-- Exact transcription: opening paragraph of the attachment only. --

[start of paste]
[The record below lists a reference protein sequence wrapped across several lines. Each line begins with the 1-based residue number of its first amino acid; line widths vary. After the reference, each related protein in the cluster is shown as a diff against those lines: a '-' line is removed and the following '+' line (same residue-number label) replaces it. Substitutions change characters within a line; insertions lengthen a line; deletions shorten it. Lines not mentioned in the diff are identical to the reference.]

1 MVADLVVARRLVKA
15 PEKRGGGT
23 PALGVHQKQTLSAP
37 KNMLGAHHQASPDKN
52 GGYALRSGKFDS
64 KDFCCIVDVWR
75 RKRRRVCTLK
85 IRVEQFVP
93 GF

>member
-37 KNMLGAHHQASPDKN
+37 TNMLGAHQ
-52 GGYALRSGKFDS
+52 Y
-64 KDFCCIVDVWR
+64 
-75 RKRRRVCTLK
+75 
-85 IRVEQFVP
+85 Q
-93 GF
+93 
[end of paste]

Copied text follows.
[The record below lists a reference protein sequence wrapped across several lines. Each line begins with the 1-based residue number of its first amino acid; line widths vary. After the reference, each related protein in the cluster is shown as a diff against those lines: a '-' line is removed and the following '+' line (same residue-number label) replaces it. Substitutions change characters within a line; insertions lengthen a line; deletions shorten it. Lines not mentioned in the diff are identical to the reference.]